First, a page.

Hauntingly good!

Memoria Vetusta III: Saturnian Poetry

Promulgation of the Fall
Solid brutality.

24 - ANAAL NATHRAKH Desideratum
A reassuring presence. I love them!

25 - ASCENSION The Dead of the World
Well crafted, good atmospherics: it sucks you in.

Greek madness, what's not to love?

Always bewitching.

28 - SAOR Aura
Enchanting celtic magic...

The Divination of Antiquity
A very good, very popular album.


Last BUT not least: the list could easily be reversed...


 VYRE The Initial Frontier Pt II
I loved Vyre's first instalment last year! Part II is a slower proposition, but it still works for me as the concoction of progressive/avant/catchy/epic sounds and intelligent sci-fi lyrics (sung in a vocal style I really dig) is quite irresistible...


CULT OF FIRE Čtvrtá Symfonie Ohně

CRONE Gehenna



Try not to Love everything you Destroy

DARKHER The Kingdom Field

EVADNE Dethroned of Light


Friday, 19 December 2014

ROMUVOS, At the Heart of Baltic Traditions

Wyrd's Flight embraces the idea of metal as path of discovery. 

Guido Segers is a great source of information and inspiration for us metal travellers, since he has the opportunity to visit the Baltic regions quite often. Finally online, do enjoy his (hopefully first of many) article on those fascinating Eastern lands: an interview with pagan band Rumovos, definitely one to watch. 

The beautiful photos of the Lithuaninan landscape and ancient Baltic devils are by Justina Lukosiute.

Romuvos is the kind of band you will find only when you start looking for it. Pagan metal, inspired by the ancient Baltic tribes that roamed the lands we now know on our maps as Lithuania and Latvia. One could include the Russian enclave of Kaliningrad, though the Prussian Balts are long extinct. 

Behind the band is one person who goes by the name Velnias, which is Lithuanian for Devil. Most pagan entities seem to have been taken over by devils, which is shown in the Žmuidzinavičius museum in Kaunas by a large collection of statues. If we look a bit further the name Velnias is taken from the Baltic god of the dead, similar to Odin in Norse mythology. A trickster of sorts, one could say.

I got in touch with Velnias and he was keen to tell us more about his music. Like the trickster he took his name from, there’s more to him than you would think. He doesn’t actually live in the Baltic region, but lives in Israel. He moved there as a child with his family and once in a while he returns to his beloved Lithuania. Because his father is Latvian, he has decided to represent in his music the Baltic tribes as a whole in their pre-Christian form. It’s only fitting then, that I write down these words in the heart of Samogitia, the last pagans to be conquered in Europe back in 1413.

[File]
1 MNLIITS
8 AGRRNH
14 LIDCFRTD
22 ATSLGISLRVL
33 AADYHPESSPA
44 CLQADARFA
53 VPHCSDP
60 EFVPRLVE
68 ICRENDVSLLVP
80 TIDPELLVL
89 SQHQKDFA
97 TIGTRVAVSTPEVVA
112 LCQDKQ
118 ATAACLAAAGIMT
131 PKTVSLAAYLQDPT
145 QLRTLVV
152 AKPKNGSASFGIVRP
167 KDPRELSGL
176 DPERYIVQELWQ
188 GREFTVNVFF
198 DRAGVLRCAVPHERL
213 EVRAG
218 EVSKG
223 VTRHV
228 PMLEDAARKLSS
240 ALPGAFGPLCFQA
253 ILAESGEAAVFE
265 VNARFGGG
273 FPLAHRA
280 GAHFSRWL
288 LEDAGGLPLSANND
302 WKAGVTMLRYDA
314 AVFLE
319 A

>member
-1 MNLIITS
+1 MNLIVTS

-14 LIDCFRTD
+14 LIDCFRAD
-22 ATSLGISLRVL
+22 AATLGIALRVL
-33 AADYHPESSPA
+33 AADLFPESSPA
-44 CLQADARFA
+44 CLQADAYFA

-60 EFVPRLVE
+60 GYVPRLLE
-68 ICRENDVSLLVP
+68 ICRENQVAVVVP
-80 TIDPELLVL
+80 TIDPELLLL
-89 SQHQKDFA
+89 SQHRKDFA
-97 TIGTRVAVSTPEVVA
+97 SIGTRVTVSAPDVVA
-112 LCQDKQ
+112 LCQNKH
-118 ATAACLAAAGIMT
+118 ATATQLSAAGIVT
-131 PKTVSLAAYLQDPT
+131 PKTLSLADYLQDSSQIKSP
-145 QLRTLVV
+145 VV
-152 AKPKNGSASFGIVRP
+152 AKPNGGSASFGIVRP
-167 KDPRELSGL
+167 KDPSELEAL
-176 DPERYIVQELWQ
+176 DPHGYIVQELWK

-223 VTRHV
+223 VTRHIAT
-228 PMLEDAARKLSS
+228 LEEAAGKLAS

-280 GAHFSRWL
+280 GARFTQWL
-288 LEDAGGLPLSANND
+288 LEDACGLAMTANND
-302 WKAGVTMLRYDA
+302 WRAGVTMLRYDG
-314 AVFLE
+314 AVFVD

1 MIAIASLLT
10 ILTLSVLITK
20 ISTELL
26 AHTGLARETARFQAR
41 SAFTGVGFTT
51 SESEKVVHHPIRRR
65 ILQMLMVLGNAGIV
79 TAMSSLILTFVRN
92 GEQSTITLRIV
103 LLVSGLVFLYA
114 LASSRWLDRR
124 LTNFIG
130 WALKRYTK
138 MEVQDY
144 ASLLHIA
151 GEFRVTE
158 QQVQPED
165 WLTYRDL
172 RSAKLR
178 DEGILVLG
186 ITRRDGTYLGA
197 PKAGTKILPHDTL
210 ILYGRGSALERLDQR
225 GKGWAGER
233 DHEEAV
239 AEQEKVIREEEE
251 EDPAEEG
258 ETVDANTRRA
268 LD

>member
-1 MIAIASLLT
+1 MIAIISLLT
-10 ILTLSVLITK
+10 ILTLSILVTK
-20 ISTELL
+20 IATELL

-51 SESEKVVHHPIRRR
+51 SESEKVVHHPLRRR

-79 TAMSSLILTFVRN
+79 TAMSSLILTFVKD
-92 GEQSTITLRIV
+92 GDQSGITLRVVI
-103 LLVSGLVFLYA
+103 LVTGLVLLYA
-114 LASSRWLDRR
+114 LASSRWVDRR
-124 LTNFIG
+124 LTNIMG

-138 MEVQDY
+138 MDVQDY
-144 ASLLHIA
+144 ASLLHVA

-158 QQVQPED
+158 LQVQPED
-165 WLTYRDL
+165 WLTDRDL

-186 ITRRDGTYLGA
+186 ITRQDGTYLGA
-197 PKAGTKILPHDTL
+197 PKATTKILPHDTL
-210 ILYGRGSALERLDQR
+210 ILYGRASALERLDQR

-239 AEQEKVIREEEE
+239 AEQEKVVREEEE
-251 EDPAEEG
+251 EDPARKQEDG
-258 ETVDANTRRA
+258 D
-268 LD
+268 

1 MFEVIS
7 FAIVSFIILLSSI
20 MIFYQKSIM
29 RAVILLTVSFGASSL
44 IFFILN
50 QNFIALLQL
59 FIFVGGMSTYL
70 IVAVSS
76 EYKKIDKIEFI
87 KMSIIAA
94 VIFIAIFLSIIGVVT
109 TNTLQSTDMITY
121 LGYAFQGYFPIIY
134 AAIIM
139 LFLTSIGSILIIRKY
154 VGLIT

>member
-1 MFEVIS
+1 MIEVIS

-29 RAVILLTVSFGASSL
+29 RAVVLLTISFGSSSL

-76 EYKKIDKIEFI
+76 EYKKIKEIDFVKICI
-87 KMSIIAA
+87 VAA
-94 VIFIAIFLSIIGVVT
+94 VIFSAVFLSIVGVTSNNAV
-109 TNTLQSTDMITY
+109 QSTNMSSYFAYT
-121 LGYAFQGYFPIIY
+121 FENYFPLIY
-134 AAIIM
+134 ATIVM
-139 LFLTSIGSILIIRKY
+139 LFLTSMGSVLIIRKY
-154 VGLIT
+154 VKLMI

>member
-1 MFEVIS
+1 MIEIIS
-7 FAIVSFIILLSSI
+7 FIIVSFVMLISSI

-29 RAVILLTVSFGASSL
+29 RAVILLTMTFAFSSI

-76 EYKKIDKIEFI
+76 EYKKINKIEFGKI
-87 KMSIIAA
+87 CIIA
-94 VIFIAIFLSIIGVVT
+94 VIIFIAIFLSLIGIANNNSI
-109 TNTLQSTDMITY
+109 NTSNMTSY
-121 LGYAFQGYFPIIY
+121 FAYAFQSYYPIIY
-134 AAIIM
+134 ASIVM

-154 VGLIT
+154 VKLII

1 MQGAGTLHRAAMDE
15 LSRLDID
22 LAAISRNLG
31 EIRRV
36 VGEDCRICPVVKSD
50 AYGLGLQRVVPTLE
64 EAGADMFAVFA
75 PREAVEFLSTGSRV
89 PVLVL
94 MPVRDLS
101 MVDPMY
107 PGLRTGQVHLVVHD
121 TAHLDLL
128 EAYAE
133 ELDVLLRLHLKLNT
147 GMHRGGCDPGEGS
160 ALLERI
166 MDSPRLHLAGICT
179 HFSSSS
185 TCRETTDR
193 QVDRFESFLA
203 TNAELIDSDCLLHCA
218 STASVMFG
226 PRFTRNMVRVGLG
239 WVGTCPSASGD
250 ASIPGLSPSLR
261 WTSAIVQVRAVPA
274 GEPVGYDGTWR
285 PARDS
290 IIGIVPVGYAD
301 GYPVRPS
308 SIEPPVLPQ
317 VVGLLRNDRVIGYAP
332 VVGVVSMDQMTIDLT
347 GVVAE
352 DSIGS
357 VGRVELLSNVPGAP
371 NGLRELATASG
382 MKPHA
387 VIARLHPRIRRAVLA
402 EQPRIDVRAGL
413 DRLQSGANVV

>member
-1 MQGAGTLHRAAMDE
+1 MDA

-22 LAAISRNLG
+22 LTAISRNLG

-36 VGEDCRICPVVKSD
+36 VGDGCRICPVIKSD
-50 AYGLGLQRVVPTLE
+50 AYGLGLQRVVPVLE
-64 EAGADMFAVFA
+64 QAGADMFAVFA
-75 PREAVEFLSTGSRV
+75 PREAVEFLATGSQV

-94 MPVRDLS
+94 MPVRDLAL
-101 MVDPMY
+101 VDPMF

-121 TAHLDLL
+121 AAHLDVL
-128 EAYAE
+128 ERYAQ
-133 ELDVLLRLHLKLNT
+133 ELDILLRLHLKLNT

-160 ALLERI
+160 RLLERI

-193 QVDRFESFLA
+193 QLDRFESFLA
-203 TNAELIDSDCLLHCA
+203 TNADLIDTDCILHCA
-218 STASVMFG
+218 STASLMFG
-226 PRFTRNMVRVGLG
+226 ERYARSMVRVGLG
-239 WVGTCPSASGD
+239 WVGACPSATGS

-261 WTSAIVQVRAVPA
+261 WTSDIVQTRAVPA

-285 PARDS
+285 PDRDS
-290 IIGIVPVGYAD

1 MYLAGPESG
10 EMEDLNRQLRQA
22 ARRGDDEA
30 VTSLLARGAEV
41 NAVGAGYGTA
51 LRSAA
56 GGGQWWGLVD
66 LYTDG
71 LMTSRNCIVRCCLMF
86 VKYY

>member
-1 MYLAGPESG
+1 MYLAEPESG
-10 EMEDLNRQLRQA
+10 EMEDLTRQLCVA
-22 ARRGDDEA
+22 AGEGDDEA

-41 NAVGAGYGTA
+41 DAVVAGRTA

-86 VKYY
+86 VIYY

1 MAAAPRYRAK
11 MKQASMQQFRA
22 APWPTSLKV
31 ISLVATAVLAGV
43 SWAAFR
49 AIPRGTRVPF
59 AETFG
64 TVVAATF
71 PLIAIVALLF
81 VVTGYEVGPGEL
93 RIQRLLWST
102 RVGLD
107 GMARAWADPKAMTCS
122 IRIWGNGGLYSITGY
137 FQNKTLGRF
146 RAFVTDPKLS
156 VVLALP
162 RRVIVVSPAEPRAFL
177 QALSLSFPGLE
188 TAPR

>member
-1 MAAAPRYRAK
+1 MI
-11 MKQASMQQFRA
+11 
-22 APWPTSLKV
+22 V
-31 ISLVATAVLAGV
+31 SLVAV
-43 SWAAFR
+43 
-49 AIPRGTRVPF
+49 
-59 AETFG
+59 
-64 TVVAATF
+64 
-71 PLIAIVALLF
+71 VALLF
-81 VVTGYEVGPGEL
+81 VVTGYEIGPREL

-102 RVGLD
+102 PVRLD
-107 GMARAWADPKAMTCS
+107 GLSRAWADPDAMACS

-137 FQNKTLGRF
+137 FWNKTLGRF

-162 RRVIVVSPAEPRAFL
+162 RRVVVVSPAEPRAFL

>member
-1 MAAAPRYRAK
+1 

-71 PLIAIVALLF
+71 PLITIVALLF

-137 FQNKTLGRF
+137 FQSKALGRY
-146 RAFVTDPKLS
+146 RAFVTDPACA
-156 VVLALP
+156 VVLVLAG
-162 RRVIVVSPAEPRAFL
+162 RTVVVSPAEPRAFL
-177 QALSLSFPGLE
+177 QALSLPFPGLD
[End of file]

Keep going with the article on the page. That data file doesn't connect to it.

Though Lithuania seems strongly Christian now, not surprising due to their long lasting union with devout Poland in the Polish-Lithuanian commonwealth, there are still plenty of traditions and customs here that remind you of a pagan past and the deep roots they have in both the people and the land. Velnias longs to move back to his beloved country, but feels like the viking warriors who got stranded in far of lands. But one day perhaps, he will return. 

Who is Romuvos and how did you get started with this act?

Romuvos is my one man band, the operation is entirely in my hands. I started playing folk music after being part of various black metal projects. I started digging deeper for my roots and the folklore that I hold so dear and decided to dedicate a musical project to it. 
Romuvos is music dedicated to the Baltic pagan traditions and way of life. It has always been in my heart, but only now I’ve come to the point where I express it in song. Thus Romuvos was created, a name that refers to reviving the religious practices and pagan traditions of the Lithuanians and Baltic people before their Christianization. 

Did you play in other bands before Romuvos?

Yep, though its nothing worth mentioning. Nothing that got into the studio or anything. Every band I played in had many rehearsals, worked on songs for a long time until it was time to record and then split up. Most of those were black metal bands with folk influences. 

I’m not sure if this is interesting to mention, but I fought in the Israeli army. I fought wars and most of this music I wrote under threat of missiles and bombs. I’m not saying I’m a warrior of old or some brave knight, but I experienced war. Those were not my battles to fight though, not my wars. That however is a different story altogether. 

Romuvos is clearly a reference to the pagan religion of Lithuania. Can you tell a bit more about what it entails and also the Durwi spin-off?

Well, Romuva is a way of life, tradition and belief. It’s rooted in every Lithuanian heart and deep in the history of the Lithuanian people. Romuva is the name of the most important sanctuary of the Prussians, which was destroyed by crusaders in the 13th century.

One of the most important aspects in the Romuva faith is respect for nature. There are many gods, rituals and festivals that take place and form a part of the yearly calendar in the tradition. Many old folksongs teach us about the ways of the Romuva and pagan people from the past. Those are the Dainos (folk songs), which play an important role in the religion. They are ancient songs and hymns. There’s so much to tell you about this, fortunately the internet offers much resources for the audience to find out more about this. Im very proud to let people know about our Romuva traditions in my music.